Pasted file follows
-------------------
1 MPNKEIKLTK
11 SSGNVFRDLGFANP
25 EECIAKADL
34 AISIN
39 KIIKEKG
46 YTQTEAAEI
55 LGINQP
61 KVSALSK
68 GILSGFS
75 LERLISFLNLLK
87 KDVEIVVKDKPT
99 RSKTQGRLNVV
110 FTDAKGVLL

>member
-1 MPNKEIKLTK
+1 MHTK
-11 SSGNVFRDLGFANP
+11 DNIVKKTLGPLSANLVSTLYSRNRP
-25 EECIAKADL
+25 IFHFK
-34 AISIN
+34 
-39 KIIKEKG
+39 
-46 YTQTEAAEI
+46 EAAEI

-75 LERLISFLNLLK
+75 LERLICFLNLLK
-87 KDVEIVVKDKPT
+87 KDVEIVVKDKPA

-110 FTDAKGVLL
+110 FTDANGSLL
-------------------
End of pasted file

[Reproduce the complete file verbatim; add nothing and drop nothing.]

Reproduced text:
1 MPNKEIKLTK
11 SSGNVFRDLGFANP
25 EECIAKADL
34 AISIN
39 KIIKEKG
46 YTQTEAAEI
55 LGINQP
61 KVSALSK
68 GILSGFS
75 LERLISFLNLLK
87 KDVEIVVKDKPT
99 RSKTQGRLNVV
110 FTDAKGVLL

>member
-1 MPNKEIKLTK
+1 MHTK
-11 SSGNVFRDLGFANP
+11 DNIVKKTLGPLSANLVSTLYSRNRP
-25 EECIAKADL
+25 IFHFK
-34 AISIN
+34 
-39 KIIKEKG
+39 
-46 YTQTEAAEI
+46 EAAEI

-75 LERLISFLNLLK
+75 LERLICFLNLLK
-87 KDVEIVVKDKPT
+87 KDVEIVVKDKPA

-110 FTDAKGVLL
+110 FTDANGSLL